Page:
Publication Date: Friday, April 28, 2006
Thoroughly modern Palo Alto?
New homes abandon tradition, look to future
by Terry Tang
Custom and contemporary are the buzzwords Palo Alto homeowners are dropping these days when remodeling.
Amid the Craftsman and Tuscan villa facades, some residents are going thoroughly modern. Others are letting cultural customs serve as the framework for their renovations. For architects, incorporating their clients' idiosyncratic tastes can be the most fun part of the job.
"In a way, you're inventing your own style and detail as opposed to trying to match some traditional Victorian or a Craftsman or some Spanish Mediterranean style," said Carl Hesse, an architect at square three design studios in Palo Alto. "The Arts and Crafts and Bungalow styles -those are still very popular in this local area. Currently, at least for us, next in line would be more contemporary styles."
Aesthetic sensibilities have shifted away from ornate and toward minimalist. Sometimes, minimalism can mean environmentally conscious, or "green," design. People are paying greater attention to what resources are employed. For exteriors, Hesse said, more homeowners have asked about sustainable materials. Instead of the more common roof shingles made from asphalt composition, people settle for metal roofing that is composed mainly of recycled material.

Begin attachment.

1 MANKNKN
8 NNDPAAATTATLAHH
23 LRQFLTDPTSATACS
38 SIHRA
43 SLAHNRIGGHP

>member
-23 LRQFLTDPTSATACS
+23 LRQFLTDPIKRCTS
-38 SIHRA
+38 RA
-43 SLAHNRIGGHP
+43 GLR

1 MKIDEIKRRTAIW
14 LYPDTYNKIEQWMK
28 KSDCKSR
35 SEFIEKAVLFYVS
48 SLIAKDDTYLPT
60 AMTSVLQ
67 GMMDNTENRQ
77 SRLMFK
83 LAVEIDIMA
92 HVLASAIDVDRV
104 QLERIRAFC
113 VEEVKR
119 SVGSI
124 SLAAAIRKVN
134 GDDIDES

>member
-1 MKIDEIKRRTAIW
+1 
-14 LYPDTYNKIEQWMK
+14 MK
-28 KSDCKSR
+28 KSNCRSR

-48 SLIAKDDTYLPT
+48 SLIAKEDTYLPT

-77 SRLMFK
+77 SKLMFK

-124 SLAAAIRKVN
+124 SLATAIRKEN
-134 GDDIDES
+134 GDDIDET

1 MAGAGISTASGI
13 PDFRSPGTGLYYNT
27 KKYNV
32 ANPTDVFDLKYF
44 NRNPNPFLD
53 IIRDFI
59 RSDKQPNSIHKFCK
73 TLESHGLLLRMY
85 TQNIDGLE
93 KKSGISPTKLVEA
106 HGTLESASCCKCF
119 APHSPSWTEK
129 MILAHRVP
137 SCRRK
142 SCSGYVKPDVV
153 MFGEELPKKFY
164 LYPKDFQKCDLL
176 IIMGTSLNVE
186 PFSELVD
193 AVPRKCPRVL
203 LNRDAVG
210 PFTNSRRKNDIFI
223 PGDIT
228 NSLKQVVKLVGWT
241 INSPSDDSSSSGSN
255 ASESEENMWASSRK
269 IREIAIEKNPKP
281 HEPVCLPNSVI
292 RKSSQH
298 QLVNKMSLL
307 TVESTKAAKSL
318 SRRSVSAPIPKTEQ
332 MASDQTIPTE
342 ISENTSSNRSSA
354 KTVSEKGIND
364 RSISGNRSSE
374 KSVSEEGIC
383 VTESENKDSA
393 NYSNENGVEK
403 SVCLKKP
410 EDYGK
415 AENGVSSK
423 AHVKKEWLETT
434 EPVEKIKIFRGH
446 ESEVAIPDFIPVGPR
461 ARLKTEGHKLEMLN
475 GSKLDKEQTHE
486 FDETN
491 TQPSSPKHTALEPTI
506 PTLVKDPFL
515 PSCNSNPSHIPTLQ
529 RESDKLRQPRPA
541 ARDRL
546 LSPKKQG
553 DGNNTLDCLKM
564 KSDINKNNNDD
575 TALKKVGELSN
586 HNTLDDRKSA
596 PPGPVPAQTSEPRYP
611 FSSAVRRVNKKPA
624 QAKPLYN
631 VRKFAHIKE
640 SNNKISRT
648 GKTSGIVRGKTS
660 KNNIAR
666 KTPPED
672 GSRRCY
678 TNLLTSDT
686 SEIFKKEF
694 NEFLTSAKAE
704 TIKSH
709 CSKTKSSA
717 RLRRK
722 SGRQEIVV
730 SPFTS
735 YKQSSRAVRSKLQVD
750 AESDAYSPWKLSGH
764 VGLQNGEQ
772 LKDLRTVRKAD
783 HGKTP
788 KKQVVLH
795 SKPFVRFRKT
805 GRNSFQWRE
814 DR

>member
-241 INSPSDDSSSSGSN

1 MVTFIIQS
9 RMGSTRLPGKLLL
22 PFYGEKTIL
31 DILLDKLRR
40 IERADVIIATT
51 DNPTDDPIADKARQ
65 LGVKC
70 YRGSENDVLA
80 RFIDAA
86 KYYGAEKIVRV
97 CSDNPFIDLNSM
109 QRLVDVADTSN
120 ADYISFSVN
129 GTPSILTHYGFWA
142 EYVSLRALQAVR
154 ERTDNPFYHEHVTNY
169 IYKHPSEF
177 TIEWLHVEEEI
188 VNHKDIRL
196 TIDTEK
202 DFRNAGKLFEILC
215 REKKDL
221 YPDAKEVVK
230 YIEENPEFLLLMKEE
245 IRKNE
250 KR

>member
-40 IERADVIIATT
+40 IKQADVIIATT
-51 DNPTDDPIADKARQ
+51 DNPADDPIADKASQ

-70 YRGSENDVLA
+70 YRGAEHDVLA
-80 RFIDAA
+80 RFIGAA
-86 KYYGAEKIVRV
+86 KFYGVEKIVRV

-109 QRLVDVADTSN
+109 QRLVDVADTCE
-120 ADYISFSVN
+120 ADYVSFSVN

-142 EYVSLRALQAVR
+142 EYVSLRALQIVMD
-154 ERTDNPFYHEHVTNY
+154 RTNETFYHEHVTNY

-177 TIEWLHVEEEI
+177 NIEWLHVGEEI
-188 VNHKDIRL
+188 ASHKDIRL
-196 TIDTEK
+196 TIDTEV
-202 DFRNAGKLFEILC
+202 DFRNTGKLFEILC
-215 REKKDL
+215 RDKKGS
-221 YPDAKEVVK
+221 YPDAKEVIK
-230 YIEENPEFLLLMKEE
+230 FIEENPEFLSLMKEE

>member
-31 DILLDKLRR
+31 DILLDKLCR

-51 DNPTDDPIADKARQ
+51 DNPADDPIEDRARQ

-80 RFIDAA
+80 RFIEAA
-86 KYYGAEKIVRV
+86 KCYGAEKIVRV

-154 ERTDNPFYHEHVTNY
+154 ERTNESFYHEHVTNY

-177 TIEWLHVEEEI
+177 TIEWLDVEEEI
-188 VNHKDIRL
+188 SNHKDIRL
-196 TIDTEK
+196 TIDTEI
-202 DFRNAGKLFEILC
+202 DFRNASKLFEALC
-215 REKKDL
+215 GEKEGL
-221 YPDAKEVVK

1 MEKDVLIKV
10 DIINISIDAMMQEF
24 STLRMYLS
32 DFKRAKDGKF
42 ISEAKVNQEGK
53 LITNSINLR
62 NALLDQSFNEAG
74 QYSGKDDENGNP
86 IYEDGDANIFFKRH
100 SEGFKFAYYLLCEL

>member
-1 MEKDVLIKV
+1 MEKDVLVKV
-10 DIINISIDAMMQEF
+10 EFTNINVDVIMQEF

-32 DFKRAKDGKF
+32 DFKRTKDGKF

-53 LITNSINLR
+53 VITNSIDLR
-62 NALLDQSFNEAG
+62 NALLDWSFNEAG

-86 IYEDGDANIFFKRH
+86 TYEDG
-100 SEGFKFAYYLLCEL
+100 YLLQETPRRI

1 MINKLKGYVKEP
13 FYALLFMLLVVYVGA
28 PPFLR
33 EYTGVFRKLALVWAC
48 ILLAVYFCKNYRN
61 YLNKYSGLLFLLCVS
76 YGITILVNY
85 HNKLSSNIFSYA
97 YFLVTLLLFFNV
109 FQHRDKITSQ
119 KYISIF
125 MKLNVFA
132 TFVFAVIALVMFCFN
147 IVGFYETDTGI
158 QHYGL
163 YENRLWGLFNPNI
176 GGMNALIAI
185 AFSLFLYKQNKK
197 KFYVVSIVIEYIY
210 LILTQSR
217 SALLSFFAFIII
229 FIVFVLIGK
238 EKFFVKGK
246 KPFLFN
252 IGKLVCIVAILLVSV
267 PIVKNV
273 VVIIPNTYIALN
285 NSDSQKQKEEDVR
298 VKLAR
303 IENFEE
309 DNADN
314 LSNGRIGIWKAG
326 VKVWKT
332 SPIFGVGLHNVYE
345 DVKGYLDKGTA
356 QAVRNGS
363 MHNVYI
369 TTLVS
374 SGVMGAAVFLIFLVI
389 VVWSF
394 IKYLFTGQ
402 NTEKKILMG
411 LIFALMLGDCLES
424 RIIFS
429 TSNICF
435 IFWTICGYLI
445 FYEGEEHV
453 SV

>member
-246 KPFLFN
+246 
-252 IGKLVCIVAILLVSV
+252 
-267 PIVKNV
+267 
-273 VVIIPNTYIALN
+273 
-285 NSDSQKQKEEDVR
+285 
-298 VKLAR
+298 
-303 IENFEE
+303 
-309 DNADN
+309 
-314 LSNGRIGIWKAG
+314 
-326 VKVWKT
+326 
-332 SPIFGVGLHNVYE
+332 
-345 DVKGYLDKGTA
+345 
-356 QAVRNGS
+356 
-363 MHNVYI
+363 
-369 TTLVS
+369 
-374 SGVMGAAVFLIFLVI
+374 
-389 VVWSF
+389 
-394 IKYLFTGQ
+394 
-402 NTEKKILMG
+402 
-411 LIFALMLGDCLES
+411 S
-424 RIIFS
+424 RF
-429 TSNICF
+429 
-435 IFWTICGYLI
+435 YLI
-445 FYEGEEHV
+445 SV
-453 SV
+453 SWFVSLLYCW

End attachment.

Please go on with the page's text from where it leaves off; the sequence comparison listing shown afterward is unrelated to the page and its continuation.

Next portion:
"Green is the new black," said Steve Simpson, founder of Simpson Design Group in Redwood City.
Magazines like Sunset and Dwell, he said, have helped usher in a movement thanks to profiles of eco-centric construction. Whether it's installing energy-saving lights or ordering hardwood that was cultivated in a "way that could be called green," residents will take on Earth-friendly equipment - especially if the extra cost is marginal.
Modern interiors have taken a turn toward simplistic, Hesse surmises, due to pop culture and stores such as IKEA. Having the hip furniture store in the area has shaped Palo Altans' ideas of how to set up house. In the last four years, Hesse has observed more clients expressing interest in non-traditional designs.